Biological Products , COVID-19 , Biological Products/pharmacology , COVID-19/drug therapy , Drug Evaluation, Preclinical , Humans , Protein Binding , SARS-CoV-2 , Spike Glycoprotein, Coronavirus/chemistry , Spike Glycoprotein, Coronavirus/metabolism
5.
ACS Infect Dis ; 7(6): 1545-1554, 2021 06 11.
Article in English | MEDLINE | ID: covidwho-1182792

ABSTRACT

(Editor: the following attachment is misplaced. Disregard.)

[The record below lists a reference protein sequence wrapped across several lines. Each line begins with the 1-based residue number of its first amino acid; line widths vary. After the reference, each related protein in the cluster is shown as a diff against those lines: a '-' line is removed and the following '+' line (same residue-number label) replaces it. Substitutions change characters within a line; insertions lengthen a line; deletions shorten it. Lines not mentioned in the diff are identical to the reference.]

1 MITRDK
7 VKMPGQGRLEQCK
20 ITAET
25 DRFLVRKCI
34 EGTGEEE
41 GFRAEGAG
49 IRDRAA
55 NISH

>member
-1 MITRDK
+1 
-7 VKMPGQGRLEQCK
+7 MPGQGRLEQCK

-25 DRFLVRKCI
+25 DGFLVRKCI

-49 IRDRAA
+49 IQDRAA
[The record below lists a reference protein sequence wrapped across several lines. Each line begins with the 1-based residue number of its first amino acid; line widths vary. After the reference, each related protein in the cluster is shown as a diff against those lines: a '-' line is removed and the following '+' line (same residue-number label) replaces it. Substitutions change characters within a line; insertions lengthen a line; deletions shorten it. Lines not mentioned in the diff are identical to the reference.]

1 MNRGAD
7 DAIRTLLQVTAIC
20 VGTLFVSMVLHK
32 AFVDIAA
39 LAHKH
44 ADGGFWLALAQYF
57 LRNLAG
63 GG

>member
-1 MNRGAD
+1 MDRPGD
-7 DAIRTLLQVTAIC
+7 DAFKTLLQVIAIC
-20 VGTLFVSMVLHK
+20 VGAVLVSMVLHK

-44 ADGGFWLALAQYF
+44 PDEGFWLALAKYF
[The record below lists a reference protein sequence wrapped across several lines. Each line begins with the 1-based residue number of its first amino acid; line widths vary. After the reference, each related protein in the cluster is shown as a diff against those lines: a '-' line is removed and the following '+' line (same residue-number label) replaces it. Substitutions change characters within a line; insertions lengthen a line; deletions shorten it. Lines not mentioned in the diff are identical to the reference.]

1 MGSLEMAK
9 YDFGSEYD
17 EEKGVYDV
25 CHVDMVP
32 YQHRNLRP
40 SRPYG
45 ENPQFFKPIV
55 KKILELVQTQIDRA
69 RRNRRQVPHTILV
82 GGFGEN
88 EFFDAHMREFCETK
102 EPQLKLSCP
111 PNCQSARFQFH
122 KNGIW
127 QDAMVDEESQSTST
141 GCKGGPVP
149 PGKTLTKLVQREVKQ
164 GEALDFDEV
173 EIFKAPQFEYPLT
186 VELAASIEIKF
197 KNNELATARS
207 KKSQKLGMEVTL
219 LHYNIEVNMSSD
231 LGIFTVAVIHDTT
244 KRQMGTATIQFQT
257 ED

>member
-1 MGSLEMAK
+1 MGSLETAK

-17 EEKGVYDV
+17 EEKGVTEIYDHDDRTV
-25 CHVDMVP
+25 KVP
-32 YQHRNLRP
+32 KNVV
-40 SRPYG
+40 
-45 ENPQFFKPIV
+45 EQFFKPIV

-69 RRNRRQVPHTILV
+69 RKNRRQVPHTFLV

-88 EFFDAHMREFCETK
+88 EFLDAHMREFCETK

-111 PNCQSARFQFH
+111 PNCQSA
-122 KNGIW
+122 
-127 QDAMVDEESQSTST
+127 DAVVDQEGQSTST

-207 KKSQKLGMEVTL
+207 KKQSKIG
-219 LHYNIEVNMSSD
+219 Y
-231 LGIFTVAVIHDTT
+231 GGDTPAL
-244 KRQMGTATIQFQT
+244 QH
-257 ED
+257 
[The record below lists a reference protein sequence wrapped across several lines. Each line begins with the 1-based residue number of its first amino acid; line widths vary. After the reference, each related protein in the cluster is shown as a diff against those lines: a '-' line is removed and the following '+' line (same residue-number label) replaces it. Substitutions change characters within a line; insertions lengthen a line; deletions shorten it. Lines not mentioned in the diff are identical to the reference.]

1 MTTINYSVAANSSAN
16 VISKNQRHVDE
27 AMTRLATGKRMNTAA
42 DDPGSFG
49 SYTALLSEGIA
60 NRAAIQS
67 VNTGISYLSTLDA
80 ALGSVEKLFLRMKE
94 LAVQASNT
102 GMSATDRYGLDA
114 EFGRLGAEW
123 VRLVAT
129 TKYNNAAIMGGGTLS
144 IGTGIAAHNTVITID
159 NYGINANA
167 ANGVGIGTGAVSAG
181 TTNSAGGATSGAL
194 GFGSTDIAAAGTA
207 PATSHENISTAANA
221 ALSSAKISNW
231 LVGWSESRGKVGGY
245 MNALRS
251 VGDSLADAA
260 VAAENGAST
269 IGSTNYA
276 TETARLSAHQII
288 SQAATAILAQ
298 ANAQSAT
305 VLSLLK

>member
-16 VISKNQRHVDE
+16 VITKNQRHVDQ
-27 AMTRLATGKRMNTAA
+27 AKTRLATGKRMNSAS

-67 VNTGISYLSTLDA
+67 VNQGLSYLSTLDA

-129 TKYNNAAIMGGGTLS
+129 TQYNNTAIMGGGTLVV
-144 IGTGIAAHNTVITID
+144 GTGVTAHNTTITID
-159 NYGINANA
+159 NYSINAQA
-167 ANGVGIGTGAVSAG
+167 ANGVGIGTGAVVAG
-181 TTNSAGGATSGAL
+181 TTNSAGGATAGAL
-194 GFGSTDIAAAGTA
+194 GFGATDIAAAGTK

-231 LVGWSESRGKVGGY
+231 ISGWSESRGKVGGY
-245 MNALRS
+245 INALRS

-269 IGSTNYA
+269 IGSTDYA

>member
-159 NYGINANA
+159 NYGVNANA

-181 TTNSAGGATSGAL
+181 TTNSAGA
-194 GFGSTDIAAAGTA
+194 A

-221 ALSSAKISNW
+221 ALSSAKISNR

SARS-CoV-2 infection begins with the association of its spike 1 (S1) protein with host angiotensin-converting enzyme-2 (ACE2). Targeting the interaction between S1 and ACE2 is a practical strategy against SARS-CoV-2 infection. Herein, we show encouraging results indicating that human cathelicidin LL37 can simultaneously block viral S1 and cloak ACE2. LL37 binds to the receptor-binding domain (RBD) of S1 with high affinity (11.2 nM) and decreases subsequent recruitment of ACE2. Owing to the RBD blockade, LL37 inhibits SARS-CoV-2 S pseudovirion infection, with a half-maximal inhibitory concentration of 4.74 µg/mL. Interestingly, LL37 also binds to ACE2 with an affinity of 25.5 nM and cloaks the ligand-binding domain (LBD), thereby decreasing S1 adherence and protecting cells against pseudovirion infection in vitro. Intranasal administration of LL37 to C57 mice infected with adenovirus expressing human ACE2 either before or after pseudovirion invasion decreased lung infection. The study identified a versatile antimicrobial peptide in humans as an inhibitor of SARS-CoV-2 attachment using dual mechanisms, thus providing a potential candidate for coronavirus disease 2019 (COVID-19) prevention and treatment.